Gasquet, of France, confirmed almost three weeks ago that he had tested positive for cocaine during last month's Miami event and is provisionally banned as he tries to clear his name.
"I support him. I'm certain that he's not taking anything," Nadal said after reaching the fourth round of the French Open.
"He's a good friend of mine and I discussed this with him last week and he's most certainly not taking cocaine. You know what the world is like today. You go to a party ... if you kiss a girl who's taken cocaine, anything can happen. This can destroy your career and this is most unfair," he said.
Nadal again criticized the World Anti-Doping Agency's so-called "whereabouts" rules, under which athletes must tell their national anti-doping authorities where they will be at a chosen hour between 6 a.m. and 11 p.m. each day for a three-month period.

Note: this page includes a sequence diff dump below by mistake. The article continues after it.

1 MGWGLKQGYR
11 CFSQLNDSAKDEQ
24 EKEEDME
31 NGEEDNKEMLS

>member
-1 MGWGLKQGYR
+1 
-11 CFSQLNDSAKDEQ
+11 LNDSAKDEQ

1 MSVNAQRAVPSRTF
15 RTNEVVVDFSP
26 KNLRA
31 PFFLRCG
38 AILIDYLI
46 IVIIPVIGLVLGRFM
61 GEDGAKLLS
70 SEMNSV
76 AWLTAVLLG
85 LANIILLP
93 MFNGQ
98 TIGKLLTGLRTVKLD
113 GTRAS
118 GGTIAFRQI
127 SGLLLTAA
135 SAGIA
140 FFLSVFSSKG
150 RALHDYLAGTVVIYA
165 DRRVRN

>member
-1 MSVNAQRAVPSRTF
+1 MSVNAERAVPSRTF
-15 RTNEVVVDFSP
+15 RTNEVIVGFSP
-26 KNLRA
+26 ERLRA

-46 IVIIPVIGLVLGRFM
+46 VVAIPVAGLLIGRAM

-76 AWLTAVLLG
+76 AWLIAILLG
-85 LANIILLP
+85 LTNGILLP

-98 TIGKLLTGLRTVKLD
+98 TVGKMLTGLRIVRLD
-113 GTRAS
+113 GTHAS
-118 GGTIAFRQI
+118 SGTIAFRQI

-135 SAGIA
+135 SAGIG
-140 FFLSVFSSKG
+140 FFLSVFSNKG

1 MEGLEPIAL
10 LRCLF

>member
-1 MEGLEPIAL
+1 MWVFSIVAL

If they change their plans they are obliged to inform the authorities of that change. Athletes who miss three doping tests in an 18-month period face possible suspensions.
Tennis players want more flexibility because their schedules change at the last minute if they are knocked out from a tournament in which they were expecting to do well.
"The International Tennis Federation should take measures," Nadal said. "I don't have the impression that it's good to put so much pressure on us. They harass us.
"If I lose tomorrow, I'll go back to Mallorca and who will know where I am if I have no access to the Internet? Now, if they knock at my door in Mallorca, they're going to give me a warning. It's happened to Carlos [Moya] before. They sent him a warning and this is most unfair," he said.
The ITF had no comment on the issue.